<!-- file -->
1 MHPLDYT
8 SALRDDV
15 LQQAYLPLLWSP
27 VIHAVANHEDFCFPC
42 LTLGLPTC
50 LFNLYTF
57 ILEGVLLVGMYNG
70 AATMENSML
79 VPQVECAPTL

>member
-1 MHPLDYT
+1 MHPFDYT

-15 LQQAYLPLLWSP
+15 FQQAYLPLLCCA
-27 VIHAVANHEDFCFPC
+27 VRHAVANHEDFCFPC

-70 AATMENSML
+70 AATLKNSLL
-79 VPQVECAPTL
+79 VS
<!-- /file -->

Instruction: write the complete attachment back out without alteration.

1 MHPLDYT
8 SALRDDV
15 LQQAYLPLLWSP
27 VIHAVANHEDFCFPC
42 LTLGLPTC
50 LFNLYTF
57 ILEGVLLVGMYNG
70 AATMENSML
79 VPQVECAPTL

>member
-1 MHPLDYT
+1 MHPFDYT

-15 LQQAYLPLLWSP
+15 FQQAYLPLLCCA
-27 VIHAVANHEDFCFPC
+27 VRHAVANHEDFCFPC

-70 AATMENSML
+70 AATLKNSLL
-79 VPQVECAPTL
+79 VS